Most coaches prescribe intervals, and many athletes perform intervals, but it’s often not clear why. In particular, the athlete may not be aware of the intended objective of the interval training and may just be “doing what I’m told.” Is the goal of performing intervals simply to make the athlete tougher and more resilient? Are they simply being done to mimic the high-intensity repeated efforts of racing, or are there specific physiological adaptations sought after by using intervals in training? Is there more to performing intervals than just being able to go “as hard as you can” for two, five, or ten minutes? Are some intervals better than others (i.e., is there a reason to perform two-minute intervals over ten-minute intervals)? Click through for the answers…
At Interbike, BSX Athletics introduced the BSXinsight, a wearable, fully external lactate threshold monitor that measures your threshold using LED light and sending the readings to your smartphone via Bluetooth. You hop on the trainer, start the workout on your phone and proceed to crush yourself for 30 minutes. The result, as originally planned, was that you’d then know your anaerobic threshold.
But, in the months since the show, it’s learned a new trick.
“One of the things we learned since introducing it at Interbike is that not only did we have the ability to measure anaerobic threshold (lactate threshold), but also the aerobic threshold,” Dustin Freckleton, co-founder and president, told us. “That makes the zone determination a lot more accurate, letting you tune your workout to improve the specific type of performance you want to target.”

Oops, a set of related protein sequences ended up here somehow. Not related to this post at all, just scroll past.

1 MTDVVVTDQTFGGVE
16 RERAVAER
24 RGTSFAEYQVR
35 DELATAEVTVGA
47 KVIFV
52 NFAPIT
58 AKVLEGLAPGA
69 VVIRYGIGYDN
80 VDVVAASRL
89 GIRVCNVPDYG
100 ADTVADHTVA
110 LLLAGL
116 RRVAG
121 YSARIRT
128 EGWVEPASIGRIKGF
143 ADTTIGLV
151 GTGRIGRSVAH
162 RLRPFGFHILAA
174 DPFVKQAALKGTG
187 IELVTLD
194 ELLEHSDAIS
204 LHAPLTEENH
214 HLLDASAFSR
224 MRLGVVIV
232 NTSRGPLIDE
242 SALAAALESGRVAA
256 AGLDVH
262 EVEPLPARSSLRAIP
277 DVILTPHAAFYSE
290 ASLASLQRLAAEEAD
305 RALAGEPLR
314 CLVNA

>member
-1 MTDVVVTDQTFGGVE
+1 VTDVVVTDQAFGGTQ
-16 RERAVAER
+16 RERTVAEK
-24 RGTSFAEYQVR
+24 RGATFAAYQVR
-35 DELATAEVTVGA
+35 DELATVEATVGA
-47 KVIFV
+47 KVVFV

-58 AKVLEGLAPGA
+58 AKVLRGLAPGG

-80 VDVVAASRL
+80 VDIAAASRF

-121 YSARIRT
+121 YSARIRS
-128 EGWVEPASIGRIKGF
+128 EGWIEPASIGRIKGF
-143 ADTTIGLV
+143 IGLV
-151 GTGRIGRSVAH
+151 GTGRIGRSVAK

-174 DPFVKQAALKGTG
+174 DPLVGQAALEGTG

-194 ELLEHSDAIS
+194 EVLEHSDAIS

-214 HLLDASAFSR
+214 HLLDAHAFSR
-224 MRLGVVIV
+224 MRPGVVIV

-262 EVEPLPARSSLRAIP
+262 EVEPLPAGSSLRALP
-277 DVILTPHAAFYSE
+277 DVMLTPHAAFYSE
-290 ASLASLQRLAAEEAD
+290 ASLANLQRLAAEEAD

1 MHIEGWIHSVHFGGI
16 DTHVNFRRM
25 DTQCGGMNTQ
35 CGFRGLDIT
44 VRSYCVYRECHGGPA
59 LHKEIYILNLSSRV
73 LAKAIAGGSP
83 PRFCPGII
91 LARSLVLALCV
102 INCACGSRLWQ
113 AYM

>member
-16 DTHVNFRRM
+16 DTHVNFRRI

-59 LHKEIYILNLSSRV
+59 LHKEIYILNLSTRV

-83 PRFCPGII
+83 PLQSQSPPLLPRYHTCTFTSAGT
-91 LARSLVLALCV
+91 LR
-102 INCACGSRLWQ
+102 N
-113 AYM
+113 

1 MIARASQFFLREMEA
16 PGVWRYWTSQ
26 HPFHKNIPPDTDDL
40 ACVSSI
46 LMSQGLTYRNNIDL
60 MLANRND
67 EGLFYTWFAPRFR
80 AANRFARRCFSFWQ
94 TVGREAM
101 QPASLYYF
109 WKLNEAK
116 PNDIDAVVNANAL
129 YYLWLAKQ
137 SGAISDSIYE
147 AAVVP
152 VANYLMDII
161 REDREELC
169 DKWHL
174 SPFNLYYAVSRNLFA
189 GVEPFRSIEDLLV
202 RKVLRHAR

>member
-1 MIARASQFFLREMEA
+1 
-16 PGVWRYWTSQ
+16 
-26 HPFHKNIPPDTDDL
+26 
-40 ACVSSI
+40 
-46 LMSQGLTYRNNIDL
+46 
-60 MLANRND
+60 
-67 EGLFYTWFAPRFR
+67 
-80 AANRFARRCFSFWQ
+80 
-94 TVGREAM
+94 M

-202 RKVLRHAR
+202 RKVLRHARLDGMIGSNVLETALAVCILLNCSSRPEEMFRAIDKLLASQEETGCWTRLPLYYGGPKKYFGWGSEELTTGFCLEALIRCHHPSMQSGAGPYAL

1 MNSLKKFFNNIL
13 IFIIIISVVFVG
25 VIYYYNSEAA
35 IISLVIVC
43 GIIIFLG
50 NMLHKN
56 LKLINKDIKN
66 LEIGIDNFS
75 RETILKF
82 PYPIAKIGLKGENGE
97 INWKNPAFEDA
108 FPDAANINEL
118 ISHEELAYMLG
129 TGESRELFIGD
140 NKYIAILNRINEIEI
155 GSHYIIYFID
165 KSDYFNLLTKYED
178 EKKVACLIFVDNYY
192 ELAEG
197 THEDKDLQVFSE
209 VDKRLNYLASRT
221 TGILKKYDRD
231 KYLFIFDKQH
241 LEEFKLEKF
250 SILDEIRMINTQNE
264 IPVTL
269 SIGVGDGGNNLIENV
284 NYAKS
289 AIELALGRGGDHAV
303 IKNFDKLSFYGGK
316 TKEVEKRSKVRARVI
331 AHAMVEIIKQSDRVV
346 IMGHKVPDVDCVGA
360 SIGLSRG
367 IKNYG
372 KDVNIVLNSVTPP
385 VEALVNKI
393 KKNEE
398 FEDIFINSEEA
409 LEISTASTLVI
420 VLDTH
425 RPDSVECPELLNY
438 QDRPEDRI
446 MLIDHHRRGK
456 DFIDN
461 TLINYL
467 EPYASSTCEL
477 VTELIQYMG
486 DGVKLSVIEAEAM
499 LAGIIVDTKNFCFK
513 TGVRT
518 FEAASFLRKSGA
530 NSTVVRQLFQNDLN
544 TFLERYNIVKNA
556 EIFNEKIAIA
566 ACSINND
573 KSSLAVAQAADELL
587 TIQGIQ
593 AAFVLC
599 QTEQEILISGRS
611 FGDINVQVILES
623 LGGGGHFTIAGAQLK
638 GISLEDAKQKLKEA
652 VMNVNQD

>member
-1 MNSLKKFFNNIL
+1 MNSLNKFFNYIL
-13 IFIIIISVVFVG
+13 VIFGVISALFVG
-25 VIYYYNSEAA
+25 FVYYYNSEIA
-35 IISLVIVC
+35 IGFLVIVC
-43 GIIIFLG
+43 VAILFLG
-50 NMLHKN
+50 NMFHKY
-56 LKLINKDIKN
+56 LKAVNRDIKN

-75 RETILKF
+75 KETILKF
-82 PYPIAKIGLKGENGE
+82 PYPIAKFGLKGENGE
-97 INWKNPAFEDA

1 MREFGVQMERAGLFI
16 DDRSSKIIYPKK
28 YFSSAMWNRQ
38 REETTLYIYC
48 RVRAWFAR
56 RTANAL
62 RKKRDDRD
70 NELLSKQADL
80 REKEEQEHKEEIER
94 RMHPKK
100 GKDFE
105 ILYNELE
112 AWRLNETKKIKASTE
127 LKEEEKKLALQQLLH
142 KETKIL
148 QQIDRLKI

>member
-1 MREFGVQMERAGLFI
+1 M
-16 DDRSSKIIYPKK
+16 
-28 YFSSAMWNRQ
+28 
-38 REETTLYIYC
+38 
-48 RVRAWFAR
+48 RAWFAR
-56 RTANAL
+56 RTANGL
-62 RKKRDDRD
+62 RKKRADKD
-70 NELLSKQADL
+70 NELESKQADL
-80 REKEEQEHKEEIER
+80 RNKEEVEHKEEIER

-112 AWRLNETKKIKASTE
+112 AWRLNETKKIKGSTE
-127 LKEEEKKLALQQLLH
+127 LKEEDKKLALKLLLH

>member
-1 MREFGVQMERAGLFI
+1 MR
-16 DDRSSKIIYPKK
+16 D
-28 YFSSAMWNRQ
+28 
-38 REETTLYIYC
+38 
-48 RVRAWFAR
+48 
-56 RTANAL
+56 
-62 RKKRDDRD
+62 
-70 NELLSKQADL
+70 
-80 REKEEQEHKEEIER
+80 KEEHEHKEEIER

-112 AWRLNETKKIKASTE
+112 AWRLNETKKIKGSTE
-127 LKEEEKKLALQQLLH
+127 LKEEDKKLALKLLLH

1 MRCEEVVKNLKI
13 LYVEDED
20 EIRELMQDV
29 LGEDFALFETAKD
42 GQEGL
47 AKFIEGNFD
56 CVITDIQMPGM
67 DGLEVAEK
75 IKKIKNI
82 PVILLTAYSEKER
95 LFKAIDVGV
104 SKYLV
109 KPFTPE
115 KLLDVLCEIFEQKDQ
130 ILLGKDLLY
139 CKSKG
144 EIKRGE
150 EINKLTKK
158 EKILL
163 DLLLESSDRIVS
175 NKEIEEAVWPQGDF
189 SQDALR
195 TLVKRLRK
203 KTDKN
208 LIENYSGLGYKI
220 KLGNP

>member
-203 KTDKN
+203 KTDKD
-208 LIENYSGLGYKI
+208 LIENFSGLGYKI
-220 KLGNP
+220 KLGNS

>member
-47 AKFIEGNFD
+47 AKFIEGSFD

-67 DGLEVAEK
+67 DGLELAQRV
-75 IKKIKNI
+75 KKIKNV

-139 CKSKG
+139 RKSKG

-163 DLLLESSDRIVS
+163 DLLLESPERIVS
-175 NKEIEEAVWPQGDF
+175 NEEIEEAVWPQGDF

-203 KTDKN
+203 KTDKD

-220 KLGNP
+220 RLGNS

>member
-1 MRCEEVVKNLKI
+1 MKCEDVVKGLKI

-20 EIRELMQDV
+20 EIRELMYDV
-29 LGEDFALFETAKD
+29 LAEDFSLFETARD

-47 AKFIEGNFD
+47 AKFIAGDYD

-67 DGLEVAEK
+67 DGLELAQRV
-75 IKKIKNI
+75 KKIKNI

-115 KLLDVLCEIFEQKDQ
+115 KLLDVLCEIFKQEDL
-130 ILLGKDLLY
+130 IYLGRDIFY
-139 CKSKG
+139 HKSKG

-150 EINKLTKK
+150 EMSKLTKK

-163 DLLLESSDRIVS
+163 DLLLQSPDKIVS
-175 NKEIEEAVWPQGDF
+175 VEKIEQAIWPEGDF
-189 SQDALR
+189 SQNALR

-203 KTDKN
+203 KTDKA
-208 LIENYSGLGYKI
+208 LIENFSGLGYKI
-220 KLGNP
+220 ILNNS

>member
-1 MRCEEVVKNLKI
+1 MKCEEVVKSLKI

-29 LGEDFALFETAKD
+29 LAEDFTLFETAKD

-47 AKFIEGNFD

There’s a lot of different terminology out there, so let’s clarify what the two mean. Aerobic Threshold is commonly called LT1, and Anaerobic Threshold is LT2, with the numbers basically corresponding to the order in which they occur in your body. LT1 is just a small bump, when you first see lactic acid levels go above baseline. LT2 is when the graph really starts pointing upward and you start producing more than you can clear. For all practical purposes, everything before LT1 is purely aerobic, everything after LT2 is purely anaerobic. In between the two is a blend.
So, what’s the benefit of knowing your aerobic threshold?
Most of us have a real love-hate relationship with our trainers. They are an exercise in futility: who wants to pedal his hardest for an hour just to go nowhere, alone, dripping in sweat, with this annoying droning in your ears? Yet they make us so strong.
Fortunately, more and more brands are finding ways of making it more entertaining, and BKool’s latest attempt at keeping you motivated is a definite upgrade from the first generation we tried. Here’s where they succeeded and where they’re still improving.
The BKool Pro Trainer retails around $700 and comes with the trainer, power adapter, riser block and compact ANT+ USB adapter. You can add ANT+ cadence and heart rate monitors as well. You then download their indoor riding simulator, pick your workout, add ghosts or bots to ride against and you’re off… READ MORE ->
Quick – you’re reaching for your bottle. What hand do you use? According to Kinetic, if you’re like most riders you favor a particular hand, likely your dominant one. That begs the question, if you’re constantly grabbing the bottle from one side of the frame, why do most bottle cages only have the split located dead center on the frame? Filed in the category of why didn’t I think of that, the new Kinetic Twenty20 water bottle cage addresses that very issue.
Simple, affordable, and light, the Twenty20 cage may have you rethinking your current bottle holders…